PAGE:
In a recent discussion on the origins of Mormon polygamy, rameumptom made the following comment on bycommonconsent.com:
[More pressing than the issue] of Joseph [Smith’s] polygamy [is the] need to inoculate against 6-day Creationism and the like. Too many kids are raised on Creationism in the LDS Church, then go to college, where they learn it doesn’t match the evidence of science. I’ve seen more kids leave the Church over that than over the Meadow Mountain massacre, polygamy, etc.
I think there has been some good progress with those issues in the BYU religion department, especially as some of the old guard have passed on. But I think it’s going to take a lot longer to see much progress at the CES/seminary level.
When I taught high school biology, my students would go to release time seminary and tell their seminary teacher who dissed evolution that their BYU-educated biology teacher was teaching it. The seminary teachers would respond, “Well, he doesn’t really believe it. He’s teaching it because he has to.”
I’m guessing the vast majority of professional seminary teachers and CES types are going to remain anti-evolution for a very long time. I’m sure they don’t consider the negative impact it can have on their students down the road.
I’m always completely dumbfounded when I hear that creationism is taught by anyone who is LDS. I guess I was lucky to have a release time seminary teacher who didn’t go the traditional route.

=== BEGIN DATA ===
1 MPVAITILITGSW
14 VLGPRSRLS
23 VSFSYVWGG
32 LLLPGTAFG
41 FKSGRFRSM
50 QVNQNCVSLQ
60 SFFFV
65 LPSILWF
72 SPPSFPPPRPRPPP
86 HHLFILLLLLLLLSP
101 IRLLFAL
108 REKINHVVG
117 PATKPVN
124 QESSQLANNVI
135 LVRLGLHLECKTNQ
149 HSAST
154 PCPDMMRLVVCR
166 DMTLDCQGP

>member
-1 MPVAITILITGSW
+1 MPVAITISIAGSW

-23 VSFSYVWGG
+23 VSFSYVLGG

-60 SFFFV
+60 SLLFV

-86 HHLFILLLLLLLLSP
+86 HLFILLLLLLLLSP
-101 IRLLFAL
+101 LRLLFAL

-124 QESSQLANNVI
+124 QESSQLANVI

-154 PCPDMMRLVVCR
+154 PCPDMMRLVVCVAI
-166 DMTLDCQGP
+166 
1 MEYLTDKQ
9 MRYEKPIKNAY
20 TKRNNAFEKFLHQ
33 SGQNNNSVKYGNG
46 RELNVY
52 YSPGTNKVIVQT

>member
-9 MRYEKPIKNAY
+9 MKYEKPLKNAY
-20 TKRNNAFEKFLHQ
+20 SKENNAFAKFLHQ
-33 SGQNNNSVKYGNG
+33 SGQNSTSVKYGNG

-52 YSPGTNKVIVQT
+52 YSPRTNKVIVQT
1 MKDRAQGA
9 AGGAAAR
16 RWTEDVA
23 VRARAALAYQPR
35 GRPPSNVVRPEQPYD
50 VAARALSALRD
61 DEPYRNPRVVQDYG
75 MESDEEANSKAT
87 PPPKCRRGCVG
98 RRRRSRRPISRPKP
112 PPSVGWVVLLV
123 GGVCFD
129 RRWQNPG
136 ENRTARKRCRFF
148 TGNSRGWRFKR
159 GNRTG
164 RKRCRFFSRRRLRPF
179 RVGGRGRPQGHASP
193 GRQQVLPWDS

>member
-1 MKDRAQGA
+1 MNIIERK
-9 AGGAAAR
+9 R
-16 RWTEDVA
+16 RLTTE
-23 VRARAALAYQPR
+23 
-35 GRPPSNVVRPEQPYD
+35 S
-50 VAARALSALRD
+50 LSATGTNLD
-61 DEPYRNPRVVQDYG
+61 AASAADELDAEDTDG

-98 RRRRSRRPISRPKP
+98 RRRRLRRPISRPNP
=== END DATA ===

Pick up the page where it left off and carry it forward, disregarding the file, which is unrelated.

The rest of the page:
Where the heck does Creationism come in?
Ben S. responds:
Those who do [believe in Creationism] have to rely on Genesis, and statements like Joseph Fielding Smith’s: “I will state frankly and positively that I am opposed to the present biological theories and the doctrine that man has been on the earth for millions of years.”
People don’t have to rely on McConkie or JFS in order to support their views on Creationism. [Apostle] Russell M. Nelson has been saying ridiculous things about organic evolution and cosmology for the bulk of his tenure.
TRW (this blog) has consistently encouraged LDS Church leaders to deal with the issue of science and religion in a forthright manner. Certainly expunging Creationism from the BYU Religion Department and CES programs would be a great start. But there should also be articles in the Ensign magazine by respected leaders like President Henry B. Eyring that encourage a more thoughtful and respectful view of science.